A few years ago, I discovered yoga. I used to think it was too Bohemian for me, or that it required more flexibility than my tired body had to offer. But I learned that the practice isn't just for wizened yogis halfway across the world or the uber-limber closer to home. The flavors of yoga are as diverse as the people who practice it. Meditative, relaxing, physically demanding, or body bending…with yoga, there's something for everyone.
But a few principles span any yoga practice, because they're central to yoga at its core. And while I initially learned these principles on the mat, I've learned that they're applicable to far more. For the open-minded, they're good primers for personal and professional life, even project management itself. "Seriously?" you might be thinking. "My workplace is anything but Zen-like. I can't imagine any two topics more at odds." But whatever the day-to-day zaniness of your work environment, there are actually many parallels to be drawn between the practice of yoga and the practice of managing time, completing projects, and executing work.
Here are just a few as food for existential thought... and the better project management:
1. Set an Intention
Nearly every yoga instructor begins by inviting the class to set an intention for the following hour. It could be as simple as blocking out the stress of the day and being present in the moment or as lofty as developing more general self-awareness. Any way you slice it, it's a great way to focus yourself and make sure that the time you spend on the mat is worthwhile to your broader goals.
In the same way, every project or significant piece of work should begin with an identification of the organizational objectives it supports. It's far too easy to let the mechanics of a project take over—to lose sight of the forest for the trees, so to speak. Beginning the process with a clear-cut definition of what it's all about is the best way to ensure that your project doesn't get lost in the weeds, derailed by shifting priorities, or superseded by one person's idea of what matters.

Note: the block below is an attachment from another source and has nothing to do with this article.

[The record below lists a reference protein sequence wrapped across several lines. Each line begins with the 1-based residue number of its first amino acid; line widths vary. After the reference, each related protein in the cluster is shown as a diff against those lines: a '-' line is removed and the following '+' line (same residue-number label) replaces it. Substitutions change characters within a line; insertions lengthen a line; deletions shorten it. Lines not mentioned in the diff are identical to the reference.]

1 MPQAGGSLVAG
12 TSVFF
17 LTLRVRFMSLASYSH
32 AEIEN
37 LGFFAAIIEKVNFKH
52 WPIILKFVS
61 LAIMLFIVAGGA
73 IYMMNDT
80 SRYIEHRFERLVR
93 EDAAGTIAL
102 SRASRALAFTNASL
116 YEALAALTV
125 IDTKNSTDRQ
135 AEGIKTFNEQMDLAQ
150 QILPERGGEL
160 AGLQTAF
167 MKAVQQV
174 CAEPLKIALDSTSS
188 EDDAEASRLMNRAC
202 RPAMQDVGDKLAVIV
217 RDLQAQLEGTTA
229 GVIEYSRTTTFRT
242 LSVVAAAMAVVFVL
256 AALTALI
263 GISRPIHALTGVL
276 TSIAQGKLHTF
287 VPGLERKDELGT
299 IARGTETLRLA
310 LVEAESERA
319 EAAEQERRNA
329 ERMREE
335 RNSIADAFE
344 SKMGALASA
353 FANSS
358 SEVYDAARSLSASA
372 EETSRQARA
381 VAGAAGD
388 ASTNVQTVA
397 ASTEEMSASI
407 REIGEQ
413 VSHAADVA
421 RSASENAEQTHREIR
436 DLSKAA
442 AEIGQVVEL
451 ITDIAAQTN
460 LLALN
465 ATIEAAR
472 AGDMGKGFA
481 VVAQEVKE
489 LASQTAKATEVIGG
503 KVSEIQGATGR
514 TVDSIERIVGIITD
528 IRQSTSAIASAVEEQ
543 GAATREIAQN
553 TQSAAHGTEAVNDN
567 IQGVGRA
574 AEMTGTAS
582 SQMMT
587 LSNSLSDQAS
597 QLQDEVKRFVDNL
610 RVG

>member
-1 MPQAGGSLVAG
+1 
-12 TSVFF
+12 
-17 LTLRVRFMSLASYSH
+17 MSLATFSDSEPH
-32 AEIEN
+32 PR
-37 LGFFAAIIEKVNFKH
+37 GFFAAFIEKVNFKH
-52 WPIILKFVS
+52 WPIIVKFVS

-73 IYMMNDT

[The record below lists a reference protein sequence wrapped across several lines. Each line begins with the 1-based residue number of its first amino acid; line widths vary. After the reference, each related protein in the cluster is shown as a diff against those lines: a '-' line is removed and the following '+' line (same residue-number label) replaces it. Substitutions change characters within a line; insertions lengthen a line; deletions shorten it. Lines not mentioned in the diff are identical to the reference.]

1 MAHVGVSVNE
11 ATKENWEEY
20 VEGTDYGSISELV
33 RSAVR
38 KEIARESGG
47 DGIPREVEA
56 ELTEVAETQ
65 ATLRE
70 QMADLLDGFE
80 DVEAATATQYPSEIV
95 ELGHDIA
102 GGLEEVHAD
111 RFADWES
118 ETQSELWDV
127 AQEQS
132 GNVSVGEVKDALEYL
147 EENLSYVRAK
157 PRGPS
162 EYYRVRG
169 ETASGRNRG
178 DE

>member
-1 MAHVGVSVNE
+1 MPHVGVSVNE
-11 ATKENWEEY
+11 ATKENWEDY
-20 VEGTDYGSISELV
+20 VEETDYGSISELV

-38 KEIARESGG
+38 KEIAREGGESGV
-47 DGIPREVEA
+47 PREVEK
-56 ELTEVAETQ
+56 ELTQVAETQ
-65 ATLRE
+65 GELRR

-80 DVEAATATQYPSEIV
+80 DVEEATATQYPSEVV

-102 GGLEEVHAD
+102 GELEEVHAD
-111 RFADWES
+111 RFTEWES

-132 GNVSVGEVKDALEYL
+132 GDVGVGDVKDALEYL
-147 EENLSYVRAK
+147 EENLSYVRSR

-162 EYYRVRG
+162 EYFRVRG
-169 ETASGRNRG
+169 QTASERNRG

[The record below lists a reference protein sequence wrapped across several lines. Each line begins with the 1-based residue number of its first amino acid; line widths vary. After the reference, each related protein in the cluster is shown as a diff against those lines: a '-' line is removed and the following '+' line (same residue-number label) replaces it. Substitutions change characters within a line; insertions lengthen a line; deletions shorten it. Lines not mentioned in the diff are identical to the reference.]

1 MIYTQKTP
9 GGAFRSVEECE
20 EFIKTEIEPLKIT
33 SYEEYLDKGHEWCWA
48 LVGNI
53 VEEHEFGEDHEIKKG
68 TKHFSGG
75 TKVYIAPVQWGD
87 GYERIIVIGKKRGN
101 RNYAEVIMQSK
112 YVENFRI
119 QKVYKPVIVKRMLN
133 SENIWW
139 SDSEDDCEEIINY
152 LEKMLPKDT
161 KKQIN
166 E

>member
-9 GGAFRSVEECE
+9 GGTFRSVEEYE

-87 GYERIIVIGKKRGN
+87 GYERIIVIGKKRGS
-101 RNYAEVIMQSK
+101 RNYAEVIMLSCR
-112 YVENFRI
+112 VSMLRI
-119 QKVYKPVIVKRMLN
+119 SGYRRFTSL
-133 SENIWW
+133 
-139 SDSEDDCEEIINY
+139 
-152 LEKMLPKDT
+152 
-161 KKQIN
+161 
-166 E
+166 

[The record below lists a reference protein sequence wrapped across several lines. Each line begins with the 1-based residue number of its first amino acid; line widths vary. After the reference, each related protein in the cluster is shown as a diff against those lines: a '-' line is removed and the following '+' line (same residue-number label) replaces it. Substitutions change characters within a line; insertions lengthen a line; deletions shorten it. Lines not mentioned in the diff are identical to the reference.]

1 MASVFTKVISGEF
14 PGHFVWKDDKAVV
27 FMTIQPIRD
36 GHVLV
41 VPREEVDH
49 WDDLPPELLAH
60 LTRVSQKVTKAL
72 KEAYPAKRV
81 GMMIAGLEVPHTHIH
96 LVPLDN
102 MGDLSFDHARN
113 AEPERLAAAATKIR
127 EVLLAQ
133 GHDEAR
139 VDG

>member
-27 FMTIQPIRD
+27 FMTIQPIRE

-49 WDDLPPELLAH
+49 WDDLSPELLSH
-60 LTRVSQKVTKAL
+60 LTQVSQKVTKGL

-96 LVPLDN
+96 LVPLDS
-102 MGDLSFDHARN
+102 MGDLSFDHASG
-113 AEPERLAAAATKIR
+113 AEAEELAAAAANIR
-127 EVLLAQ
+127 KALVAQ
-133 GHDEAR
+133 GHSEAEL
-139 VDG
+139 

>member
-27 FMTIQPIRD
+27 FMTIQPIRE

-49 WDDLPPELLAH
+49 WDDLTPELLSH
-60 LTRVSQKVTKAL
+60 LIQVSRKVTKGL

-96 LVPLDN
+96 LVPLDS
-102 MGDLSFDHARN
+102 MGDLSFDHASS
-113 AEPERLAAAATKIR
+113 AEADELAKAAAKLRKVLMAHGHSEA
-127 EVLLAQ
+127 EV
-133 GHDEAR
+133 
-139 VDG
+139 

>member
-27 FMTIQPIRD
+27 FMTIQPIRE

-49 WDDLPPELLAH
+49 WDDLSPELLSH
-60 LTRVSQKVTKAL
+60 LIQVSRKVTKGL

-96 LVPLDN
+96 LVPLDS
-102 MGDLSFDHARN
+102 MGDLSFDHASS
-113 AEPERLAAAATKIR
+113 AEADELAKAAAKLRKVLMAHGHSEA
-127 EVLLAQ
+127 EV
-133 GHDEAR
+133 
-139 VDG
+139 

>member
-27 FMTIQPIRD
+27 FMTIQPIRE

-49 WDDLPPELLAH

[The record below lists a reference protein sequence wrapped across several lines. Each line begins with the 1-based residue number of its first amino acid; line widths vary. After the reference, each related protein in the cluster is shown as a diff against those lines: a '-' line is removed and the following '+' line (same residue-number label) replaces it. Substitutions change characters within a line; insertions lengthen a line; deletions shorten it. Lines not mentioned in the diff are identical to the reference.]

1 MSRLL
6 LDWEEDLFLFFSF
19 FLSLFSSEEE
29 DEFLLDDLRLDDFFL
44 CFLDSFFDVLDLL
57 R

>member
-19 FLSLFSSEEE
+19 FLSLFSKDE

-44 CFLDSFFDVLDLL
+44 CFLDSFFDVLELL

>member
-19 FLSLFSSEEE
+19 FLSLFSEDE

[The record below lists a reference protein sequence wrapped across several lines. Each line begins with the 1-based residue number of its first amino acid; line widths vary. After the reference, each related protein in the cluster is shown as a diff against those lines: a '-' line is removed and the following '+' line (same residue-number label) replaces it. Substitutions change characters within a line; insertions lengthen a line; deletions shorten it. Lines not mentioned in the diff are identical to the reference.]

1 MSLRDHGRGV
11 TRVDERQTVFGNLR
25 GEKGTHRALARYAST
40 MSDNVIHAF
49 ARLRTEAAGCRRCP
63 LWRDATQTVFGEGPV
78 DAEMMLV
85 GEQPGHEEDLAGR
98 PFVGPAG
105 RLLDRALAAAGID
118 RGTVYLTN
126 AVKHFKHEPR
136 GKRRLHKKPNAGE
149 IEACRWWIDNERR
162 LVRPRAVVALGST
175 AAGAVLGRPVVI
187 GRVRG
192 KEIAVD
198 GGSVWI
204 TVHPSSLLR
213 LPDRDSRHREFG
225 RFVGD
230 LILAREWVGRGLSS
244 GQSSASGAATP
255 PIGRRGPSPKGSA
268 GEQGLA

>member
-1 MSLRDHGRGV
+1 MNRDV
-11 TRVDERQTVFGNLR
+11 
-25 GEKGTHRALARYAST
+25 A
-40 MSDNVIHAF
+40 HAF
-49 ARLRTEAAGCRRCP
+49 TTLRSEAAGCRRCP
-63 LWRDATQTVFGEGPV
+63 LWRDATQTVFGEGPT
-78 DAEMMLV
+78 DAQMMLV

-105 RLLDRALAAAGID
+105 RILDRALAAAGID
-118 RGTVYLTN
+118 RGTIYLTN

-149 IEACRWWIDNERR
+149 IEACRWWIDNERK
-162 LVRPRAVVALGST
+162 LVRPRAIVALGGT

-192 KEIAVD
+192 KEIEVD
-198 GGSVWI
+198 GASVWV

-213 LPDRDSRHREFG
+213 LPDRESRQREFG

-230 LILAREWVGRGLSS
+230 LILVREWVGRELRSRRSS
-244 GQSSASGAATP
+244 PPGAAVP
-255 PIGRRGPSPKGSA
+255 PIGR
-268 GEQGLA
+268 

As Doug Nufer, an Workfront partner from onTrack Project Services says, "Success doesn't just happen to good people. It's planned and prepared for from the outset. It's monitored and controlled throughout the effort. It's recognized and acknowledged upon completion."
2. Find Your Focal Point
The Sanskrit term is drishti, which refers to a "focused gaze" or "a means for developing concentrated intention." It's useful when holding a posture for an extended period of time—and essential when practicing balance poses. You choose something immovable to look at—a spot on the wall, a fixture in the room, anything but the person in front of you who is wobbling just as badly as you are—and let it create balance for you.
But drishti goes well beyond yoga. According to the Drishti Center for Integral Action, "drishti can also refer to outward vision and inward awareness in other areas of life. Similar to other Sanskrit words, ‘drishti' can be interpreted on various levels. It can mean the quality of vision one might use around a planning table, it can mean the vision that unites values with action, or it can mean the vision or recognition of oneness between self and other."
The parallels between focus and work are obvious, and have given rise to a number of workplace platitudes. "Keep your eye on the ball." "Shoot for the moon and you might just hit the stars." And the eponymous "Focus, focus, focus!" But all pithiness aside, there's something substantive here. When we know what we're aiming for, and we keep that goal continually in mind—using it not only to guide every step we take in completing a project, but to determine which projects we undertake to begin with—our chances of success improve exponentially.